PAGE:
Civil penalties and collecting compensation

Aside from criminal penalties, hit-and-run drivers in Nevada can also be required to compensate injured parties for the following damages if they caused the crash:

  • Past and future medical expenses;
  • Lost wages;
  • Loss of future income;
  • Property damage;
  • Pain and suffering; and
  • Funeral costs.

Unfortunately, it can be difficult to collect compensation from the at-fault party in hit-and-run cases, especially if law enforcement officials are unable to identify the hit-and-run driver.

Because these cases tend to be more difficult to resolve, it is especially critical for those who have been injured in hit-and-run accidents to retain an attorney who is well-versed in state law and has access to an experienced investigative team who can collect the evidence necessary to establishing fault.

What to do after a hit-and-run

First, you should contact emergency responders immediately if any victim of the accident requires medical attention.

Many drivers who are involved in hit-and-run accidents are tempted to follow and attempt to apprehend the at-fault party. This usually isn’t a good idea, especially for victims who have sustained injuries or serious property damage. Instead, hit-and-run victims should stay put, but attempt to write down details about the car and driver who struck them, including:

  • The car’s make, model, and color;
  • The vehicle’s license plate number;
  • Any distinguishing marks;
  • Whether the driver was male or female or other distinguishing characteristics; and
  • The direction in which the driver may have traveled.

Obtaining the contact information of any eyewitnesses can also be crucial to establishing the identity of a hit-and-run driver.

If you were not present at the time of the accident and the at-fault party did not leave his or her information, it is important that you take photos of the damage to the vehicle, the scene of the accident, and any debris from the crash. You should also request a copy of the police report once it has been filed to make sure the information is complete.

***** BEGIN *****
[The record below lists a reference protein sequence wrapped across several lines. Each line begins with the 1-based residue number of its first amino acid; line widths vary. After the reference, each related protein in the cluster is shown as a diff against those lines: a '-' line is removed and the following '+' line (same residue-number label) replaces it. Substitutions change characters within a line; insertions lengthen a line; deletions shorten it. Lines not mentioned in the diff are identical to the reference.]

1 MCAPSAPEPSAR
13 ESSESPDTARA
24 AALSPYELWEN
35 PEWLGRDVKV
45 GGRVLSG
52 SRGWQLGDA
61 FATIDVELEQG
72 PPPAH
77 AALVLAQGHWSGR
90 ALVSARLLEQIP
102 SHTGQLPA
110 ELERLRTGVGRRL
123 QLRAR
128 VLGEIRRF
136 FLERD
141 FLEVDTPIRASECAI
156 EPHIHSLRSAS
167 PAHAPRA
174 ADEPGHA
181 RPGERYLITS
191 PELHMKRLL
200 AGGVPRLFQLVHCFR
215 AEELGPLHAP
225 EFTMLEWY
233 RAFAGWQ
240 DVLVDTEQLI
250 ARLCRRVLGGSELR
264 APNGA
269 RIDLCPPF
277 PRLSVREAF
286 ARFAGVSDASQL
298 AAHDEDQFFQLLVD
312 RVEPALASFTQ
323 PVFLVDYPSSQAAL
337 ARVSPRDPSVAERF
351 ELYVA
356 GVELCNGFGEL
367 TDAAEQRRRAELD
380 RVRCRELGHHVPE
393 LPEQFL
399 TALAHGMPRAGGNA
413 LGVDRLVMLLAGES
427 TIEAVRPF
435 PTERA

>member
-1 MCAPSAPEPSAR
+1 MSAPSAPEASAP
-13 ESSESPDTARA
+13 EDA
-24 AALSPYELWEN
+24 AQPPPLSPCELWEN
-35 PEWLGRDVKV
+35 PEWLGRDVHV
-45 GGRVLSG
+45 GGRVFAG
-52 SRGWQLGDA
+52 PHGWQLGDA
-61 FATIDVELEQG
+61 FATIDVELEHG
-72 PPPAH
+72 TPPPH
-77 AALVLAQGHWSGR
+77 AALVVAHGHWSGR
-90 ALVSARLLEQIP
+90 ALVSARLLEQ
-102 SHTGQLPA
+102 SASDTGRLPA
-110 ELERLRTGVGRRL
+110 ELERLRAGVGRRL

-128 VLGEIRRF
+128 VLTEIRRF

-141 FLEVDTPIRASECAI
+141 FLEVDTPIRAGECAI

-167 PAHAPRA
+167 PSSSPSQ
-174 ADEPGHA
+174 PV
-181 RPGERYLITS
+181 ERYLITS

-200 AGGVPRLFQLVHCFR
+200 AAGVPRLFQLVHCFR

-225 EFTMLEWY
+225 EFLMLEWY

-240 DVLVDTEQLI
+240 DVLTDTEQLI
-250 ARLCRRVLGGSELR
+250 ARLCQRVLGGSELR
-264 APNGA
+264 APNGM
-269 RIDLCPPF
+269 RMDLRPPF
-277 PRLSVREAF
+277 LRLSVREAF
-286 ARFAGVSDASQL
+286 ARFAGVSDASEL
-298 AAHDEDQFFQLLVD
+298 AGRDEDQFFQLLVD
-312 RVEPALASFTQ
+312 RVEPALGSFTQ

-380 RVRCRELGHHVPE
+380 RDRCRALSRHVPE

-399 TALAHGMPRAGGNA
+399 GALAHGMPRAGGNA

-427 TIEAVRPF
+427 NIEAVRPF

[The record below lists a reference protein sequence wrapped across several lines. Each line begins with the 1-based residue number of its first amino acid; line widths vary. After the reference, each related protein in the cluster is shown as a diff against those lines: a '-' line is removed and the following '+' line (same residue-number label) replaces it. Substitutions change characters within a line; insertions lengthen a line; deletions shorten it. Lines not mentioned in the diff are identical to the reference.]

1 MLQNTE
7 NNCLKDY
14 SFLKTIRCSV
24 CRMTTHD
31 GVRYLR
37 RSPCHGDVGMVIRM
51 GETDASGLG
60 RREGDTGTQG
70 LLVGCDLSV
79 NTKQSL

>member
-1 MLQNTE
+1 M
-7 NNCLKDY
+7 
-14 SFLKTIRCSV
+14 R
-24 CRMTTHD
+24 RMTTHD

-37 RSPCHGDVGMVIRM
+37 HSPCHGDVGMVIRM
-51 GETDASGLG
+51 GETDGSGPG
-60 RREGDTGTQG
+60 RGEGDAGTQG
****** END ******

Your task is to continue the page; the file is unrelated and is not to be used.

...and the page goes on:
Unfortunately, in some cases, it is just not possible to identify a hit-and-run driver. In these cases, if the injured party has supplemental uninsured motorist coverage, the injured party will need to attempt to collect compensation from his or her own insurer.

To ensure that you will be covered in the event of a hit-and-run accident, you should talk with your insurer about your policy’s coverage and the supplemental coverages that are available.

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Erick Tyson von Mueller profile image

Erick Tyson von Mueller

Erick is a researcher and life-long student of the arts. He graduated from university after studying intelligence and fell into the deep state. He has surfaced now and again to run a drive-through coffee shop (!), an award-winning live music venue in Austin, Texas (!), and a cement block factory in Uruguay (!), among other adventures in a life otherwise spent performing analysis. His speciality remains state security and the philosophy of the prison world.